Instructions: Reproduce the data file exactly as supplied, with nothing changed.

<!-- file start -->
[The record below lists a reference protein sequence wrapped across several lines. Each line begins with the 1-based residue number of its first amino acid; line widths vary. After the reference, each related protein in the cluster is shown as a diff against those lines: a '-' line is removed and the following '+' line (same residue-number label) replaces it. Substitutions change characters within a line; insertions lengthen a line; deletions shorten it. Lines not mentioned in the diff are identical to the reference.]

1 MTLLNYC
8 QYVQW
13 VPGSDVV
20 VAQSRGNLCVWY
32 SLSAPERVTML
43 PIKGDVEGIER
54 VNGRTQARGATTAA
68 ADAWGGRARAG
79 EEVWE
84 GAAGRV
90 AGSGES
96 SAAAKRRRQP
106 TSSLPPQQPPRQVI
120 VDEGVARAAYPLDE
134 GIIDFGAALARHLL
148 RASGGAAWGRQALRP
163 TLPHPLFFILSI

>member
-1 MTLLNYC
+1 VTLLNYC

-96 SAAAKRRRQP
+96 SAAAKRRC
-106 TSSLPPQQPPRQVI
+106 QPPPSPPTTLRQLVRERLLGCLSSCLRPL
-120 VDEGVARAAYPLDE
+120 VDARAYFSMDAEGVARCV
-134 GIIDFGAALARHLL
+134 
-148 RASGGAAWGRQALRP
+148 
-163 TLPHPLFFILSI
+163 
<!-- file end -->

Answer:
[The record below lists a reference protein sequence wrapped across several lines. Each line begins with the 1-based residue number of its first amino acid; line widths vary. After the reference, each related protein in the cluster is shown as a diff against those lines: a '-' line is removed and the following '+' line (same residue-number label) replaces it. Substitutions change characters within a line; insertions lengthen a line; deletions shorten it. Lines not mentioned in the diff are identical to the reference.]

1 MTLLNYC
8 QYVQW
13 VPGSDVV
20 VAQSRGNLCVWY
32 SLSAPERVTML
43 PIKGDVEGIER
54 VNGRTQARGATTAA
68 ADAWGGRARAG
79 EEVWE
84 GAAGRV
90 AGSGES
96 SAAAKRRRQP
106 TSSLPPQQPPRQVI
120 VDEGVARAAYPLDE
134 GIIDFGAALARHLL
148 RASGGAAWGRQALRP
163 TLPHPLFFILSI

>member
-1 MTLLNYC
+1 VTLLNYC

-96 SAAAKRRRQP
+96 SAAAKRRC
-106 TSSLPPQQPPRQVI
+106 QPPPSPPTTLRQLVRERLLGCLSSCLRPL
-120 VDEGVARAAYPLDE
+120 VDARAYFSMDAEGVARCV
-134 GIIDFGAALARHLL
+134 
-148 RASGGAAWGRQALRP
+148 
-163 TLPHPLFFILSI
+163 